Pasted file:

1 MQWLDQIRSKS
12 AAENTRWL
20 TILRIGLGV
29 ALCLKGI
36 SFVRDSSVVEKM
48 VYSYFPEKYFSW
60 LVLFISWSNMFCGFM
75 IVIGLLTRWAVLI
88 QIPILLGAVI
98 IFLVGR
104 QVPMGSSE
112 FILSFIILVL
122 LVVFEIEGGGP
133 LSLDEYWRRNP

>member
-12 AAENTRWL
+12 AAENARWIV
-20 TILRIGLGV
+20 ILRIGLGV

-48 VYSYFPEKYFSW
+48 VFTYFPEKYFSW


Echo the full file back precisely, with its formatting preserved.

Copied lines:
1 MQWLDQIRSKS
12 AAENTRWL
20 TILRIGLGV
29 ALCLKGI
36 SFVRDSSVVEKM
48 VYSYFPEKYFSW
60 LVLFISWSNMFCGFM
75 IVIGLLTRWAVLI
88 QIPILLGAVI
98 IFLVGR
104 QVPMGSSE
112 FILSFIILVL
122 LVVFEIEGGGP
133 LSLDEYWRRNP

>member
-12 AAENTRWL
+12 AAENARWIV
-20 TILRIGLGV
+20 ILRIGLGV

-48 VYSYFPEKYFSW
+48 VFTYFPEKYFSW